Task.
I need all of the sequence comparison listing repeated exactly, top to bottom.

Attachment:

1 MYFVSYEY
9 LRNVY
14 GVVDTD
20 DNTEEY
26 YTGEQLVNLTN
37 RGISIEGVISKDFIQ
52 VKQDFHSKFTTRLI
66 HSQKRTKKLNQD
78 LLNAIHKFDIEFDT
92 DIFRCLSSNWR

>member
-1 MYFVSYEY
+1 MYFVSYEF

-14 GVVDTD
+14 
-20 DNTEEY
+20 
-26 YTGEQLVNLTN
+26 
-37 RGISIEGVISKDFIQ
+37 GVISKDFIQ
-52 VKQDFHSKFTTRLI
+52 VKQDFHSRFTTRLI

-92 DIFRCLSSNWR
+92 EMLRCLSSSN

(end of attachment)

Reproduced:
1 MYFVSYEY
9 LRNVY
14 GVVDTD
20 DNTEEY
26 YTGEQLVNLTN
37 RGISIEGVISKDFIQ
52 VKQDFHSKFTTRLI
66 HSQKRTKKLNQD
78 LLNAIHKFDIEFDT
92 DIFRCLSSNWR

>member
-1 MYFVSYEY
+1 MYFVSYEF

-14 GVVDTD
+14 
-20 DNTEEY
+20 
-26 YTGEQLVNLTN
+26 
-37 RGISIEGVISKDFIQ
+37 GVISKDFIQ
-52 VKQDFHSKFTTRLI
+52 VKQDFHSRFTTRLI

-92 DIFRCLSSNWR
+92 EMLRCLSSSN